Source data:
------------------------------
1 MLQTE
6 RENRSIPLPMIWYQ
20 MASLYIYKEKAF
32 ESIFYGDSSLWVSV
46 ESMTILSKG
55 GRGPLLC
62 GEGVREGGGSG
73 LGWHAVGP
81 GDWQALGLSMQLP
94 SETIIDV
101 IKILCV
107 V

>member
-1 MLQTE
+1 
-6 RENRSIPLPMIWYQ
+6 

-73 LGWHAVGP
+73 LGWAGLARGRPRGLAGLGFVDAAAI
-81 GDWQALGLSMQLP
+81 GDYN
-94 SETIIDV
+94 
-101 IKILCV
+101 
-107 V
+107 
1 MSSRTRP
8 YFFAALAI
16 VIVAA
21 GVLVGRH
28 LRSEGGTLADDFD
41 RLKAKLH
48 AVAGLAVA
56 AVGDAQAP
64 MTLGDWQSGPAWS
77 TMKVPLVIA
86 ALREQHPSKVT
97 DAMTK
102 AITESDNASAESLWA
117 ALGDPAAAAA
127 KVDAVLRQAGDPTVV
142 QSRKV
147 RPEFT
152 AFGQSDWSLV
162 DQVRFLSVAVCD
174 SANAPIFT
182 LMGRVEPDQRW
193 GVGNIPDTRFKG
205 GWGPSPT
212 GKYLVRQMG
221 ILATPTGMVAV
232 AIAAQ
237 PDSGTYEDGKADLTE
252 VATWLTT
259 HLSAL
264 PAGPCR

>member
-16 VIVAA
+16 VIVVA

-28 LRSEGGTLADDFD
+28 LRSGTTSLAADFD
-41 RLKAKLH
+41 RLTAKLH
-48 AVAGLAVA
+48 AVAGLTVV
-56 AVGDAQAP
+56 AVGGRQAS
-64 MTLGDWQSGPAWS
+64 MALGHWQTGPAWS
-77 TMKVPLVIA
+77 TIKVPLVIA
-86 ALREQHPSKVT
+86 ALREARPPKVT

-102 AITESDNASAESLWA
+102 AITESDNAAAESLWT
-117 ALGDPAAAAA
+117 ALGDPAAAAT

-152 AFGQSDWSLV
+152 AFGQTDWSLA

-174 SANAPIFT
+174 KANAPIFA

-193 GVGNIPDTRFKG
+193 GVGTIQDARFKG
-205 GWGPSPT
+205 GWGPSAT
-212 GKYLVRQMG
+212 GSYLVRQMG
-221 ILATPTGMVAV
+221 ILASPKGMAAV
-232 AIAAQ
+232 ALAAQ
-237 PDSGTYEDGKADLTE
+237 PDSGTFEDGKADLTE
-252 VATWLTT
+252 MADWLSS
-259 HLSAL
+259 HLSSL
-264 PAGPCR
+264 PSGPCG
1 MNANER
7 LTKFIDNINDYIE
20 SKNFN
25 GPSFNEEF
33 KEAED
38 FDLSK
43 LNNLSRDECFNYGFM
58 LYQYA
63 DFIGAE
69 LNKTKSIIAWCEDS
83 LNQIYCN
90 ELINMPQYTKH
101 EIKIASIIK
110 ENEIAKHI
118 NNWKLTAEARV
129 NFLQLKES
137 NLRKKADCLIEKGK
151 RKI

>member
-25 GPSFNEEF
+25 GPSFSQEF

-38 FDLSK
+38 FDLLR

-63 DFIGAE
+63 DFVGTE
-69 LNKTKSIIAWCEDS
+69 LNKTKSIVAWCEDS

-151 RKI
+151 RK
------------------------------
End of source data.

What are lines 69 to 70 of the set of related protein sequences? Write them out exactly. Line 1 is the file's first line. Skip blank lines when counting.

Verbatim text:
-64 MTLGDWQSGPAWS
+64 MALGHWQTGPAWS